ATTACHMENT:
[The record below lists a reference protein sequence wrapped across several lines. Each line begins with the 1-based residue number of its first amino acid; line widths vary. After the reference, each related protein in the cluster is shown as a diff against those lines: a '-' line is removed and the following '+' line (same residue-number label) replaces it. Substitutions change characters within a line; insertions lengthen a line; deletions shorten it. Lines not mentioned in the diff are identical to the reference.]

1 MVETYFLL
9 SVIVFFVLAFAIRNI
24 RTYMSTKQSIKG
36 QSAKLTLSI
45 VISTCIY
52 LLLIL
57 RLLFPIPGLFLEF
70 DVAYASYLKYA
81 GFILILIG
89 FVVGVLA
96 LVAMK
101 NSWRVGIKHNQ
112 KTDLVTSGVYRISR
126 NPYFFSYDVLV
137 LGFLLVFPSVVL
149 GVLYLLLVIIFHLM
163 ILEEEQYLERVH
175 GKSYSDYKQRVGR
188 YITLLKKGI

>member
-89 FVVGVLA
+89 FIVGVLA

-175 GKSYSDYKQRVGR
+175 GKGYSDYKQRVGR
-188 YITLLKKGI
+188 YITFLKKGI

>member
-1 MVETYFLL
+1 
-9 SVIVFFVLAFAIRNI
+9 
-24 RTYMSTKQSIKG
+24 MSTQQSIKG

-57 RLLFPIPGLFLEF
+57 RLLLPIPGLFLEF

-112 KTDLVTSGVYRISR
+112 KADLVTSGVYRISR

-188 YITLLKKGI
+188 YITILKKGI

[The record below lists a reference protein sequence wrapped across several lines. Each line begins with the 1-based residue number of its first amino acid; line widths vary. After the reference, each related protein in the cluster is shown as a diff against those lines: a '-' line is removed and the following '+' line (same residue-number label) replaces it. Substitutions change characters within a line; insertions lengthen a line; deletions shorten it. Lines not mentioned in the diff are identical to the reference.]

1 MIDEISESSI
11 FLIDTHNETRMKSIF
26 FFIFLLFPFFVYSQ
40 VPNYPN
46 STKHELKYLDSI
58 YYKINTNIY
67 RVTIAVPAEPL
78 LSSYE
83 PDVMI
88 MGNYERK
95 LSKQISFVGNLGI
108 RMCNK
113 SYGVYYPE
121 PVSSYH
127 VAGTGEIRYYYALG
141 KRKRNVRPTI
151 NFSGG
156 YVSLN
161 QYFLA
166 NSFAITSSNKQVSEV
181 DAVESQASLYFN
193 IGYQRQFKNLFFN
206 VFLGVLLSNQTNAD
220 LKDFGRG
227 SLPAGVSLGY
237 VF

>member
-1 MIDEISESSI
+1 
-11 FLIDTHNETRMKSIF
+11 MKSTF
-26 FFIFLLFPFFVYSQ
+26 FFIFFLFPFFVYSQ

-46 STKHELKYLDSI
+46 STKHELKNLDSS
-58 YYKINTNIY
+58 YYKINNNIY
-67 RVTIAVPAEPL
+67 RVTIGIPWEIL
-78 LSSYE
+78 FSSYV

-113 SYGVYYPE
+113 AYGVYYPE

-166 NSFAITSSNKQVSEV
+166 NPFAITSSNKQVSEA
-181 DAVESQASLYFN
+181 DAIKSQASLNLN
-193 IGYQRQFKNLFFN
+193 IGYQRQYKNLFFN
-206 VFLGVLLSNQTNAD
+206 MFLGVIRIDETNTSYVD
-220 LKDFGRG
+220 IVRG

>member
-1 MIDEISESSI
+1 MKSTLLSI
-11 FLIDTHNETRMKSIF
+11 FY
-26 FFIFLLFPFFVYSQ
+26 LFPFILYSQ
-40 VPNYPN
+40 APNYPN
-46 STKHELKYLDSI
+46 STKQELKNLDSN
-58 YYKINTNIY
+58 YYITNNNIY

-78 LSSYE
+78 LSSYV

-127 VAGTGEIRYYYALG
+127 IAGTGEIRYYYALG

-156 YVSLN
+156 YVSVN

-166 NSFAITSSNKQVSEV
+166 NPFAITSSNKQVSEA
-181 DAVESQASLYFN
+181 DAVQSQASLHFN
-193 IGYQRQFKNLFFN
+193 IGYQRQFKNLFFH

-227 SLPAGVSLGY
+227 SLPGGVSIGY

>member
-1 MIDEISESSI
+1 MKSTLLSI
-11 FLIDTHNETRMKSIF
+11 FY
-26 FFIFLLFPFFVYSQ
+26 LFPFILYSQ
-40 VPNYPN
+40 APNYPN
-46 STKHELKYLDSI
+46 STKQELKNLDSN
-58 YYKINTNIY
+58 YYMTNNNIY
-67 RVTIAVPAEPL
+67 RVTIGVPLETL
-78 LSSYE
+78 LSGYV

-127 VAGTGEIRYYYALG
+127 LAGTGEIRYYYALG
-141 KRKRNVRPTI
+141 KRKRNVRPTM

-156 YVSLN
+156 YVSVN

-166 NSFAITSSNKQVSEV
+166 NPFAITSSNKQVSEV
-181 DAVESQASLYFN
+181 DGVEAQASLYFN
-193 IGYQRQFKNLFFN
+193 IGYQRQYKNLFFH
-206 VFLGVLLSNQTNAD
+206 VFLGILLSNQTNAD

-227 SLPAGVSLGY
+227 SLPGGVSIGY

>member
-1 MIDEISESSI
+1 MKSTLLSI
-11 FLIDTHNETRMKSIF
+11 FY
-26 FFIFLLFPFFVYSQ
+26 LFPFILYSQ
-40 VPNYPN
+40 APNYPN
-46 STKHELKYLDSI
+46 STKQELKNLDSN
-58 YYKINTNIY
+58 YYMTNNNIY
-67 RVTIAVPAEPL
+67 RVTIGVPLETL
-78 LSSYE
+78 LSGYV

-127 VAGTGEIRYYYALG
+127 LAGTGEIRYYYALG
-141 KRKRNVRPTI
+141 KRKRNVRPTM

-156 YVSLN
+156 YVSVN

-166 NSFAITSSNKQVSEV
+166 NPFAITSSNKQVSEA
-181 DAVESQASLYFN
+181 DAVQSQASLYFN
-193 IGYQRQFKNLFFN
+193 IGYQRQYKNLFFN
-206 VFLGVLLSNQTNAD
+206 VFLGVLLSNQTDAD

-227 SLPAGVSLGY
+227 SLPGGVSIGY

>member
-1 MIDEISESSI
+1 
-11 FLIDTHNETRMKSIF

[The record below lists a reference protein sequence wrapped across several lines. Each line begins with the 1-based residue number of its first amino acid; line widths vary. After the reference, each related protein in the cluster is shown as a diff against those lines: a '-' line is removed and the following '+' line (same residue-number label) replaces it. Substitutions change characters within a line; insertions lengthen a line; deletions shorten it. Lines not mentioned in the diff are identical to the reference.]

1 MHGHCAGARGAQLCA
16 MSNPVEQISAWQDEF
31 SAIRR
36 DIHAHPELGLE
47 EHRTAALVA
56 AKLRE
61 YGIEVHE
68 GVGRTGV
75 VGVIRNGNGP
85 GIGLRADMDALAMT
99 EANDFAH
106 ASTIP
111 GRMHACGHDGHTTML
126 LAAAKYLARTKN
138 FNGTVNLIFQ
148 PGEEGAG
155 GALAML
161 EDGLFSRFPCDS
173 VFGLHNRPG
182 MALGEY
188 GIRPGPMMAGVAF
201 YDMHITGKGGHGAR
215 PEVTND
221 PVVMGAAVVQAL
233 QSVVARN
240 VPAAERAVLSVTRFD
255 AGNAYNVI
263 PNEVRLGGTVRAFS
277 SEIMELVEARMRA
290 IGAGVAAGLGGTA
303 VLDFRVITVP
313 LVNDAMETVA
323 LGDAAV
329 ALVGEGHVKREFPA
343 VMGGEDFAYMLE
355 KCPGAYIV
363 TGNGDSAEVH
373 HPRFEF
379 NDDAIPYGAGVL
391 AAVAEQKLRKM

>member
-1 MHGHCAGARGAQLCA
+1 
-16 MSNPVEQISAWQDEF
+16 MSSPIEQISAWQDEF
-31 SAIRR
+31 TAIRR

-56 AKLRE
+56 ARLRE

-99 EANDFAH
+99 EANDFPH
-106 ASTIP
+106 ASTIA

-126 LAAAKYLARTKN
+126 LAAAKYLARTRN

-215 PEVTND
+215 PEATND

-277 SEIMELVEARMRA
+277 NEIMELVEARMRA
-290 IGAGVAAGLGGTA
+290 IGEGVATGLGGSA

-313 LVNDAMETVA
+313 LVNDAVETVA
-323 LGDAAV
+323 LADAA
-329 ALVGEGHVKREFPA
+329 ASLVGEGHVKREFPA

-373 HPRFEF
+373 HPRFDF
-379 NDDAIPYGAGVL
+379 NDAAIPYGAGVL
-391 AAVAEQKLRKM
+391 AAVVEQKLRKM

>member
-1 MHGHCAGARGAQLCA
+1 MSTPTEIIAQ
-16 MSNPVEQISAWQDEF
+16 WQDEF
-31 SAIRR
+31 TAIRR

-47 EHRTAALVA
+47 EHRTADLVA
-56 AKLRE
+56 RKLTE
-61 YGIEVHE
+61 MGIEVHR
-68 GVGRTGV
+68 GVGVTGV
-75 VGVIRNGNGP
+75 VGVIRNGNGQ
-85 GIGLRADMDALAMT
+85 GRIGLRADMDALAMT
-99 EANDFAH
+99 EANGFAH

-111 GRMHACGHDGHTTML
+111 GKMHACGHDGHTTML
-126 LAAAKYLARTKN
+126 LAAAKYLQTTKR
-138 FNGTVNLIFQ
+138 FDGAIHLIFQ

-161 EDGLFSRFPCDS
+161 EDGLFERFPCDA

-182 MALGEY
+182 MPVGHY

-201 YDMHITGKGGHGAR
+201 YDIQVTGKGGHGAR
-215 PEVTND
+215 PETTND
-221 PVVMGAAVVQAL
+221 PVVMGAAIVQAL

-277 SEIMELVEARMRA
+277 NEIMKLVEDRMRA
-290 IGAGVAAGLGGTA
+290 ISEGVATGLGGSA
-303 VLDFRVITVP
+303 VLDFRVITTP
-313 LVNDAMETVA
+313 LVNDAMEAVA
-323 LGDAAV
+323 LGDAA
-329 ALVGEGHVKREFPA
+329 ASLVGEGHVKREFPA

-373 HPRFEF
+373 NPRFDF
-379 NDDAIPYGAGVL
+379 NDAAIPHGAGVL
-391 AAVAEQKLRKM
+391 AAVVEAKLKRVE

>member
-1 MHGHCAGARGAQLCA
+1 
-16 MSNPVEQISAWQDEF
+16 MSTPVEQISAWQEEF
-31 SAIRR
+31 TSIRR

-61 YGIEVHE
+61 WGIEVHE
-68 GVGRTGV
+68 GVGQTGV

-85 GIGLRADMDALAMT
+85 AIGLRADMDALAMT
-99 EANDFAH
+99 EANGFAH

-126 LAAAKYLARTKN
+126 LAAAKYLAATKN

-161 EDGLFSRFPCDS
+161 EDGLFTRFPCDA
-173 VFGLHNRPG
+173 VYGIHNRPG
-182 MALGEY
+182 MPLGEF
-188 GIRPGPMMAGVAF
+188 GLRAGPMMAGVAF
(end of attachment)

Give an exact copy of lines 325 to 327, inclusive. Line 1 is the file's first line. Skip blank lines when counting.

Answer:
+16 MSTPVEQISAWQEEF
-31 SAIRR
+31 TSIRR